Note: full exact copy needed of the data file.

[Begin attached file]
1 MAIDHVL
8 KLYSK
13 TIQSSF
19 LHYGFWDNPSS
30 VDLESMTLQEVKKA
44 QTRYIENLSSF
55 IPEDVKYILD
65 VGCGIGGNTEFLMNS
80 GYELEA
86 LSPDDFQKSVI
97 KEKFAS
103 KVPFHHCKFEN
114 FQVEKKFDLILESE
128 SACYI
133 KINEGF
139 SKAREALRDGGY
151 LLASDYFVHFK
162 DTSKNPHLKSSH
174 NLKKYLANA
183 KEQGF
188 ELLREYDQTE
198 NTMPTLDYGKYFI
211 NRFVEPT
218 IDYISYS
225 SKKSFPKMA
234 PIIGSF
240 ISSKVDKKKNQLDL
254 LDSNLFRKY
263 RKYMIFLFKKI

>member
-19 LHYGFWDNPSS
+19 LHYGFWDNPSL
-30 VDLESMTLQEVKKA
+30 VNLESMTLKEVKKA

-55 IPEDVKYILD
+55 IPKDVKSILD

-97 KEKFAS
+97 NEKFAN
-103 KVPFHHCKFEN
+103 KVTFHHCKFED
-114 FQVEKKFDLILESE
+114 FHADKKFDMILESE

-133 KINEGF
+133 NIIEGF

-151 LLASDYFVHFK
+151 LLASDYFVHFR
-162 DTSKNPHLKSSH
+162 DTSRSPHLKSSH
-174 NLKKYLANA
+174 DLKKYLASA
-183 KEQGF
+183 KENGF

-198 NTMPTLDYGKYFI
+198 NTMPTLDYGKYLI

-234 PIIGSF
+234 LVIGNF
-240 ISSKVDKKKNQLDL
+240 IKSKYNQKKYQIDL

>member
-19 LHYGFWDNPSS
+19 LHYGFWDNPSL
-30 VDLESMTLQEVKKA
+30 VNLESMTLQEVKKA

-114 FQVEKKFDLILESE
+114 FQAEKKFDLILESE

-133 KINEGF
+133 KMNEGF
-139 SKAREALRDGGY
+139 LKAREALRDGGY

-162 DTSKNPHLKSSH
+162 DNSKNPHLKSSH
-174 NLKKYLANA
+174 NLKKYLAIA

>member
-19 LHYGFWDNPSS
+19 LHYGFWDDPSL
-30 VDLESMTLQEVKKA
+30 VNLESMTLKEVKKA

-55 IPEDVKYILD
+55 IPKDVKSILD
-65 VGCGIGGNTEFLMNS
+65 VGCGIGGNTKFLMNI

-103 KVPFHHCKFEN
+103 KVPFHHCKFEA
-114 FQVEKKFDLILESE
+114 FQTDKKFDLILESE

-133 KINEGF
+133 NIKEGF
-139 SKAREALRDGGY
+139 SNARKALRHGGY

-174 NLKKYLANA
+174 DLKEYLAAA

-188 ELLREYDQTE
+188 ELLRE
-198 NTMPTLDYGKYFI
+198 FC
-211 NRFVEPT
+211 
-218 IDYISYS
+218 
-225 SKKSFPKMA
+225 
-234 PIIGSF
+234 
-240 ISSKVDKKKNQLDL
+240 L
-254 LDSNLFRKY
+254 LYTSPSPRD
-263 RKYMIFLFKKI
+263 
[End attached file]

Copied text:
1 MAIDHVL
8 KLYSK
13 TIQSSF
19 LHYGFWDNPSS
30 VDLESMTLQEVKKA
44 QTRYIENLSSF
55 IPEDVKYILD
65 VGCGIGGNTEFLMNS
80 GYELEA
86 LSPDDFQKSVI
97 KEKFAS
103 KVPFHHCKFEN
114 FQVEKKFDLILESE
128 SACYI
133 KINEGF
139 SKAREALRDGGY
151 LLASDYFVHFK
162 DTSKNPHLKSSH
174 NLKKYLANA
183 KEQGF
188 ELLREYDQTE
198 NTMPTLDYGKYFI
211 NRFVEPT
218 IDYISYS
225 SKKSFPKMA
234 PIIGSF
240 ISSKVDKKKNQLDL
254 LDSNLFRKY
263 RKYMIFLFKKI

>member
-19 LHYGFWDNPSS
+19 LHYGFWDNPSL
-30 VDLESMTLQEVKKA
+30 VNLESMTLKEVKKA

-55 IPEDVKYILD
+55 IPKDVKSILD

-97 KEKFAS
+97 NEKFAN
-103 KVPFHHCKFEN
+103 KVTFHHCKFED
-114 FQVEKKFDLILESE
+114 FHADKKFDMILESE

-133 KINEGF
+133 NIIEGF

-151 LLASDYFVHFK
+151 LLASDYFVHFR
-162 DTSKNPHLKSSH
+162 DTSRSPHLKSSH
-174 NLKKYLANA
+174 DLKKYLASA
-183 KEQGF
+183 KENGF

-198 NTMPTLDYGKYFI
+198 NTMPTLDYGKYLI

-234 PIIGSF
+234 LVIGNF
-240 ISSKVDKKKNQLDL
+240 IKSKYNQKKYQIDL

>member
-19 LHYGFWDNPSS
+19 LHYGFWDNPSL
-30 VDLESMTLQEVKKA
+30 VNLESMTLQEVKKA

-114 FQVEKKFDLILESE
+114 FQAEKKFDLILESE

-133 KINEGF
+133 KMNEGF
-139 SKAREALRDGGY
+139 LKAREALRDGGY

-162 DTSKNPHLKSSH
+162 DNSKNPHLKSSH
-174 NLKKYLANA
+174 NLKKYLAIA

>member
-19 LHYGFWDNPSS
+19 LHYGFWDDPSL
-30 VDLESMTLQEVKKA
+30 VNLESMTLKEVKKA

-55 IPEDVKYILD
+55 IPKDVKSILD
-65 VGCGIGGNTEFLMNS
+65 VGCGIGGNTKFLMNI

-103 KVPFHHCKFEN
+103 KVPFHHCKFEA
-114 FQVEKKFDLILESE
+114 FQTDKKFDLILESE

-133 KINEGF
+133 NIKEGF
-139 SKAREALRDGGY
+139 SNARKALRHGGY

-174 NLKKYLANA
+174 DLKEYLAAA

-188 ELLREYDQTE
+188 ELLRE
-198 NTMPTLDYGKYFI
+198 FC
-211 NRFVEPT
+211 
-218 IDYISYS
+218 
-225 SKKSFPKMA
+225 
-234 PIIGSF
+234 
-240 ISSKVDKKKNQLDL
+240 L
-254 LDSNLFRKY
+254 LYTSPSPRD
-263 RKYMIFLFKKI
+263 